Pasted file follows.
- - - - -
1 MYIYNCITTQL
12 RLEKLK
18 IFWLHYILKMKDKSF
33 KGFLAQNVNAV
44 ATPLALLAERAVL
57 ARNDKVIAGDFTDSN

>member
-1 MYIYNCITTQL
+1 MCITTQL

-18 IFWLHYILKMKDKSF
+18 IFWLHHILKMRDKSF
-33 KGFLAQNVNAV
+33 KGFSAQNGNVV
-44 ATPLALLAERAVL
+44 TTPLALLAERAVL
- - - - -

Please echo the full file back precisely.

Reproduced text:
1 MYIYNCITTQL
12 RLEKLK
18 IFWLHYILKMKDKSF
33 KGFLAQNVNAV
44 ATPLALLAERAVL
57 ARNDKVIAGDFTDSN

>member
-1 MYIYNCITTQL
+1 MCITTQL

-18 IFWLHYILKMKDKSF
+18 IFWLHHILKMRDKSF
-33 KGFLAQNVNAV
+33 KGFSAQNGNVV
-44 ATPLALLAERAVL
+44 TTPLALLAERAVL